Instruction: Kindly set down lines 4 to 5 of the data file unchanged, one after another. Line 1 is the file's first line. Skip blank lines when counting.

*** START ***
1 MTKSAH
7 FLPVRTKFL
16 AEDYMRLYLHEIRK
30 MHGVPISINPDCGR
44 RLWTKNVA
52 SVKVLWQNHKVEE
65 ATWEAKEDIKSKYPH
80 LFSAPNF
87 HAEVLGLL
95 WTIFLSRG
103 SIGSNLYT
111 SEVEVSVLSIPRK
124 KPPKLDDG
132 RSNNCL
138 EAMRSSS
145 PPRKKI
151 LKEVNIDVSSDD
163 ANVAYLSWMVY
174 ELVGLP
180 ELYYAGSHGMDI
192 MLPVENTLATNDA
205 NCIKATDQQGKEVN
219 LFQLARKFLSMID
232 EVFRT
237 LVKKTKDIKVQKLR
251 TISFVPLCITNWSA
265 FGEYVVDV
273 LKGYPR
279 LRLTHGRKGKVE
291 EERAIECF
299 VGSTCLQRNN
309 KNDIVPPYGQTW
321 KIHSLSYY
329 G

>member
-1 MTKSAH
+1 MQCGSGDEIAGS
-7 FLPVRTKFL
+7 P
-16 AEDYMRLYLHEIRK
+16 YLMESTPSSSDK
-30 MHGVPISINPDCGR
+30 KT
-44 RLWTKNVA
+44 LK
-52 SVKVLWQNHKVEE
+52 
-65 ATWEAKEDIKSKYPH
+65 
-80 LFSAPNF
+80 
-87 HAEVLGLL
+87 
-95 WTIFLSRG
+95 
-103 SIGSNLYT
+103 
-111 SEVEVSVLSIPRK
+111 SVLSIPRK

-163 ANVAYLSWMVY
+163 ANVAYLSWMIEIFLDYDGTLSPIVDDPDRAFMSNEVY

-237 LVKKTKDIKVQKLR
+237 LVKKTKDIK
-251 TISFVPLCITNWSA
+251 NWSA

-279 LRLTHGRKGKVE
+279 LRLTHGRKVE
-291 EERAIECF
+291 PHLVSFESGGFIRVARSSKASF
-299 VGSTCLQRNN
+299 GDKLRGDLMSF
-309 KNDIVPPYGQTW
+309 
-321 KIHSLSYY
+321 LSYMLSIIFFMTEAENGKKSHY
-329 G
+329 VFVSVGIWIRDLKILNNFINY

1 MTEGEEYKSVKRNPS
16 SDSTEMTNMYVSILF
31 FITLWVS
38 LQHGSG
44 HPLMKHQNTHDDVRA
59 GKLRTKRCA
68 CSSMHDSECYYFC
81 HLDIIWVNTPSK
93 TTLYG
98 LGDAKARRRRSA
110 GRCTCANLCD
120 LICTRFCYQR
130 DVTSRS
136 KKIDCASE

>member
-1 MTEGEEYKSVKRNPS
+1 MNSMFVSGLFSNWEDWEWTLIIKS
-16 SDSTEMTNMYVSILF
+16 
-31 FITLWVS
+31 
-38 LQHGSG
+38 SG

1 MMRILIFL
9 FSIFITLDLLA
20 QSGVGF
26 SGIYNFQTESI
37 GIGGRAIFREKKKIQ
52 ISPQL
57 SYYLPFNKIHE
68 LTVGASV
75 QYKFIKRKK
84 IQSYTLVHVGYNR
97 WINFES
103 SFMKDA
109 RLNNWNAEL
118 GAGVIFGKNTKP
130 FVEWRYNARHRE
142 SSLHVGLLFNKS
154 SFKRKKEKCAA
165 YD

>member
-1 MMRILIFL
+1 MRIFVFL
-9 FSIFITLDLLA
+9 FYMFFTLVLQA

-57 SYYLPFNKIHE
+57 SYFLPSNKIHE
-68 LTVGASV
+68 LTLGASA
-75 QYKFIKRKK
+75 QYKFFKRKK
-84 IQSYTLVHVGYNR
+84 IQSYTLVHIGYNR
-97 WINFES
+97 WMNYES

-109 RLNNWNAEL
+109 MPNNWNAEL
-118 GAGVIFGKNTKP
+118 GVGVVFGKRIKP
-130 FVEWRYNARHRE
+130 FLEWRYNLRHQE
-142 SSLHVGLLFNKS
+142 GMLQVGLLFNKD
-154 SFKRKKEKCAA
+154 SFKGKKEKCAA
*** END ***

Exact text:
30 MHGVPISINPDCGR
44 RLWTKNVA